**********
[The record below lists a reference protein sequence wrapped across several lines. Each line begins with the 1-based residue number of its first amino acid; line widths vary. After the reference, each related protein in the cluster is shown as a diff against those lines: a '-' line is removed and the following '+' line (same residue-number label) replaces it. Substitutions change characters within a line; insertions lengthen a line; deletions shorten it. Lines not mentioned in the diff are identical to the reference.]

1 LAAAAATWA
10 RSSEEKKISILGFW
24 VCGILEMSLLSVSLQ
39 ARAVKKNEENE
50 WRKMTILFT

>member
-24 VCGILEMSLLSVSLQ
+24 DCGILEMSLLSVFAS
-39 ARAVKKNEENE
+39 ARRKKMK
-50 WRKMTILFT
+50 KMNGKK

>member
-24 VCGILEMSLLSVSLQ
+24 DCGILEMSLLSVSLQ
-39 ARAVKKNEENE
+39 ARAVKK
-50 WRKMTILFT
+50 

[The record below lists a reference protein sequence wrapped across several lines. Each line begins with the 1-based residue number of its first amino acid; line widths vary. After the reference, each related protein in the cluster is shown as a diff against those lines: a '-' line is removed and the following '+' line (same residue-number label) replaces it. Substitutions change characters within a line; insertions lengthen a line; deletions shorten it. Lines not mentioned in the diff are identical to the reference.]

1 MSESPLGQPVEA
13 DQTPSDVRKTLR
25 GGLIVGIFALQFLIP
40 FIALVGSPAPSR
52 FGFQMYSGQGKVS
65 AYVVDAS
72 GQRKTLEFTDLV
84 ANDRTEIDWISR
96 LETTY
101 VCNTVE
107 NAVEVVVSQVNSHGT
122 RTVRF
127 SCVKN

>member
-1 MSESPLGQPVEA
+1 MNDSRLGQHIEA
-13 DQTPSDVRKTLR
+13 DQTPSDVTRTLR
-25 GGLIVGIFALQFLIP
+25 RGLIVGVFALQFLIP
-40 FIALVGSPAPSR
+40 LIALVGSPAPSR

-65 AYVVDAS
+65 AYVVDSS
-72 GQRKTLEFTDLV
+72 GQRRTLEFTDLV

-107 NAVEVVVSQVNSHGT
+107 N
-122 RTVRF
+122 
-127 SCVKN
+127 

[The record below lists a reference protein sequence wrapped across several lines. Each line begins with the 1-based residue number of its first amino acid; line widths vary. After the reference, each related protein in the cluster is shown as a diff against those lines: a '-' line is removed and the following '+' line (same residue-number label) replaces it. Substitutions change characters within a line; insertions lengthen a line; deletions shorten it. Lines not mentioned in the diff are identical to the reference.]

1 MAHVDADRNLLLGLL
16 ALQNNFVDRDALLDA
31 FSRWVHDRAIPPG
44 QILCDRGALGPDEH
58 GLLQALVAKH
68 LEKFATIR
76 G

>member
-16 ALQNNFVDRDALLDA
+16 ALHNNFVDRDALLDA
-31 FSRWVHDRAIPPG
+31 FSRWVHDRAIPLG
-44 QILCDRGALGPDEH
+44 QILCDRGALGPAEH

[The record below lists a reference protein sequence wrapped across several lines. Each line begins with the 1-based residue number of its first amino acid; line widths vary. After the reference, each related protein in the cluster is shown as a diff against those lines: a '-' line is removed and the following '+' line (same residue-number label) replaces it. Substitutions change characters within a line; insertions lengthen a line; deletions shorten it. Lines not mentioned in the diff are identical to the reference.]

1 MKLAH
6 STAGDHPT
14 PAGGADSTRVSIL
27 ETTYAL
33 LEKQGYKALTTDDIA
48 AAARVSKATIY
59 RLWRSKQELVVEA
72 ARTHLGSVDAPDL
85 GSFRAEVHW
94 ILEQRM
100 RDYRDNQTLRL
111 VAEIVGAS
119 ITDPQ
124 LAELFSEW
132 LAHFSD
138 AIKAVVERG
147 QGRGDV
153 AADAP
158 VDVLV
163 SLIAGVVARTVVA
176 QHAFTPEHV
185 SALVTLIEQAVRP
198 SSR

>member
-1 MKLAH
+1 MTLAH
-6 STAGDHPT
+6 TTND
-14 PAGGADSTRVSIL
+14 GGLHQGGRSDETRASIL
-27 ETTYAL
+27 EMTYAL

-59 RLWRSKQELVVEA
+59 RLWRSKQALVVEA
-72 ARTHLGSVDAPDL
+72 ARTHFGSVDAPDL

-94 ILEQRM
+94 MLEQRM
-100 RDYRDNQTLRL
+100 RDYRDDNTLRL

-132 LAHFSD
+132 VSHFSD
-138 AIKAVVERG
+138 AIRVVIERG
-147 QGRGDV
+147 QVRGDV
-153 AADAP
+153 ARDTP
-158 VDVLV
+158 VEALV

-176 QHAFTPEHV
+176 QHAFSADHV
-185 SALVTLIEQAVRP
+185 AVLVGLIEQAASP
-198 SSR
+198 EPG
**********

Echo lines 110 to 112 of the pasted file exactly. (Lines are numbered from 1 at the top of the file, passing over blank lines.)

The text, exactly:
-132 LAHFSD
+132 VSHFSD
-138 AIKAVVERG